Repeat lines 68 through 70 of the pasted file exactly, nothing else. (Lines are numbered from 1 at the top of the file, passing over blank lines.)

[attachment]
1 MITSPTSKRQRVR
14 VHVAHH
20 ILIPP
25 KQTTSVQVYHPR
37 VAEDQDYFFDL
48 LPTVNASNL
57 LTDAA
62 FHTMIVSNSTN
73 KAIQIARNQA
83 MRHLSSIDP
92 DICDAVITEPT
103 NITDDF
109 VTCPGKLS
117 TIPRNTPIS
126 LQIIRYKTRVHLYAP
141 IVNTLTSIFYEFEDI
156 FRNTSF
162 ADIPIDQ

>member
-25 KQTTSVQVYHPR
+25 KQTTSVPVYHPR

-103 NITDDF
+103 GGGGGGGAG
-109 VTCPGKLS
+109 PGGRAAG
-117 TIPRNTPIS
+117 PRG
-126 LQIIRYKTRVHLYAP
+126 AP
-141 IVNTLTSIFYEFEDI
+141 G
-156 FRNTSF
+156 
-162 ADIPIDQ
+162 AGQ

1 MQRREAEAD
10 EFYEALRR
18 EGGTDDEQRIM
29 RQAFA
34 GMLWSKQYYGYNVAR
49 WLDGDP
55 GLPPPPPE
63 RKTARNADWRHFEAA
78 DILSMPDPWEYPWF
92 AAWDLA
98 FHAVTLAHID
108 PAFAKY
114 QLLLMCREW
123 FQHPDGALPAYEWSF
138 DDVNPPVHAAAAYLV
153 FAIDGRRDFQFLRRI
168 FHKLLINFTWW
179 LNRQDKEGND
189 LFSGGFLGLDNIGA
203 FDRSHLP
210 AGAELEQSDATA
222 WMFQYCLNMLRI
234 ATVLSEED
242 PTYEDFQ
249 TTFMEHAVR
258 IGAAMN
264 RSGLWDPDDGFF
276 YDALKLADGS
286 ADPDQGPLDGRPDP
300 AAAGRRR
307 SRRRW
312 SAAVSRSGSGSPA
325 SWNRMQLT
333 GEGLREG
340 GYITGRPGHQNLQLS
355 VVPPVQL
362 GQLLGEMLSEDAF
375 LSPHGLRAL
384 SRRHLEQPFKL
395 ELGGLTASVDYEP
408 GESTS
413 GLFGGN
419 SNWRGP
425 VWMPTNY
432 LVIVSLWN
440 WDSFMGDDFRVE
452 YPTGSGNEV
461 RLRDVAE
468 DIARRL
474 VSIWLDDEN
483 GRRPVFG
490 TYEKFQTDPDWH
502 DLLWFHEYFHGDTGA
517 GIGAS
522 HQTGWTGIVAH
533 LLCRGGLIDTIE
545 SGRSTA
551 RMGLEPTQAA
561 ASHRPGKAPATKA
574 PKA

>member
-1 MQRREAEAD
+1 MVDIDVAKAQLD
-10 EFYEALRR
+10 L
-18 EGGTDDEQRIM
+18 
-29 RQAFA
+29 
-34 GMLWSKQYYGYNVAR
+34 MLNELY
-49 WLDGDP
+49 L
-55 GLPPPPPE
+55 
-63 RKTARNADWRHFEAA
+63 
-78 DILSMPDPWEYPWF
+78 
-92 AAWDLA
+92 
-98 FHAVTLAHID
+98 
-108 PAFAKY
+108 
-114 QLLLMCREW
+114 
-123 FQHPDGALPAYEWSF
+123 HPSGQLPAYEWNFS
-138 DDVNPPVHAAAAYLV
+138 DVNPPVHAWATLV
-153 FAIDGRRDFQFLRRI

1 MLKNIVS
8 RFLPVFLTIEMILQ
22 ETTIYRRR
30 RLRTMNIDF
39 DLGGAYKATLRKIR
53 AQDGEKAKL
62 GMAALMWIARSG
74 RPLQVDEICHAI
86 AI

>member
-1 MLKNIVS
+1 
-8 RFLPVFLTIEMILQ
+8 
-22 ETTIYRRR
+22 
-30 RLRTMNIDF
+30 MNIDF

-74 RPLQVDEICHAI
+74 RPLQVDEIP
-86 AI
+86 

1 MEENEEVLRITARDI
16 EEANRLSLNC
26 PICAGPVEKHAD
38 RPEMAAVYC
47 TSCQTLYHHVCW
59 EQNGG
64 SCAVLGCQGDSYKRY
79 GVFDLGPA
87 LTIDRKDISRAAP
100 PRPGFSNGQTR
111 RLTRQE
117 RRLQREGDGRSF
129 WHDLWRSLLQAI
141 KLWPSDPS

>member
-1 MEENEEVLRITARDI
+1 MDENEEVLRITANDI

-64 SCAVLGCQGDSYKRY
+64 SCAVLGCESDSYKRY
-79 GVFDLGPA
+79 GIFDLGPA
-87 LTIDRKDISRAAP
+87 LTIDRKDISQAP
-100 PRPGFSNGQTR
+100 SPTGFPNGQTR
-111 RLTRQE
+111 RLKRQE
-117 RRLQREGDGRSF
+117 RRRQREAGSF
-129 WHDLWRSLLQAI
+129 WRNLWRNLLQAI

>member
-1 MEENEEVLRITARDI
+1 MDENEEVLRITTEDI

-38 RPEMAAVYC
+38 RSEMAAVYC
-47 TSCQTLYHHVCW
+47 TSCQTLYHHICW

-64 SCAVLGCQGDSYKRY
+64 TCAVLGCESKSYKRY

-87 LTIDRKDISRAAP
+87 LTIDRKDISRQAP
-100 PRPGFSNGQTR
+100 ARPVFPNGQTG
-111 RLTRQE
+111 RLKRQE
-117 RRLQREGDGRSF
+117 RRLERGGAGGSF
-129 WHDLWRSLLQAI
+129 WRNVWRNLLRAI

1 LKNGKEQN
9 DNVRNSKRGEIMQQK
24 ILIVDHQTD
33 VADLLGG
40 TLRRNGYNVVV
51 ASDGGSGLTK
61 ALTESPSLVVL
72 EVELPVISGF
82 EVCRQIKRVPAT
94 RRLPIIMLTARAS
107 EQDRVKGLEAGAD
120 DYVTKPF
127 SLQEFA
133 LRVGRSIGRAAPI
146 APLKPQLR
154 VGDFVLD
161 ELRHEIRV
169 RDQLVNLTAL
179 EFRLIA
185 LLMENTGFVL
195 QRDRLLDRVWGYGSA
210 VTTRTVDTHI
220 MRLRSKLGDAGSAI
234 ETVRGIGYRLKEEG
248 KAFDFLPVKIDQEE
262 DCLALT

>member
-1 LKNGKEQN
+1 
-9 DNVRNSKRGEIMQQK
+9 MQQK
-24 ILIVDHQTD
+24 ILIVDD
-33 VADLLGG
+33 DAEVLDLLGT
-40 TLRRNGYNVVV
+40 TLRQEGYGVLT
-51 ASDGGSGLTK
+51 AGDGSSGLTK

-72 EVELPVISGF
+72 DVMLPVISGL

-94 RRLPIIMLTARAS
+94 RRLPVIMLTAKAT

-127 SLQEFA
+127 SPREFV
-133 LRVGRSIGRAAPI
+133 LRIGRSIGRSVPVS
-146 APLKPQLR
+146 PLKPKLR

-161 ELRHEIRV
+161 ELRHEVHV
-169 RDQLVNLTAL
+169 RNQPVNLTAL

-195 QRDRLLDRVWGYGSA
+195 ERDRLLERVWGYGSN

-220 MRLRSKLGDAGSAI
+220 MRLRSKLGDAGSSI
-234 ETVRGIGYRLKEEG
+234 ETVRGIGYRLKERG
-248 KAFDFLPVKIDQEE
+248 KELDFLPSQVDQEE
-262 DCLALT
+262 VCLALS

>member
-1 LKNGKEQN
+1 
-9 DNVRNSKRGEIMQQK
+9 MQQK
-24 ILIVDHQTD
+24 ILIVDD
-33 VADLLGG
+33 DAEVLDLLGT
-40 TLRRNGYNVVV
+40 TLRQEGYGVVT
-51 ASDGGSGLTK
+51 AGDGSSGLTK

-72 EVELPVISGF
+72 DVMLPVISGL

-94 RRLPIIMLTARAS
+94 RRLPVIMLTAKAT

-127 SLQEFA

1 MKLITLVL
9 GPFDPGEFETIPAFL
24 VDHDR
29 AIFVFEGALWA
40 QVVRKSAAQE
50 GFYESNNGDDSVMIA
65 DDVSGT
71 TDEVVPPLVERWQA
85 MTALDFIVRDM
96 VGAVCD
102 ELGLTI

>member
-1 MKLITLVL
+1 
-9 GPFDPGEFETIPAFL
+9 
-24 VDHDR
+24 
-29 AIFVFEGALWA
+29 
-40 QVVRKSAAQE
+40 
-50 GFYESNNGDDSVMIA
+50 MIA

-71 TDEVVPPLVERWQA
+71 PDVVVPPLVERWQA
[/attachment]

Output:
325 SWNRMQLT
333 GEGLREG
340 GYITGRPGHQNLQLS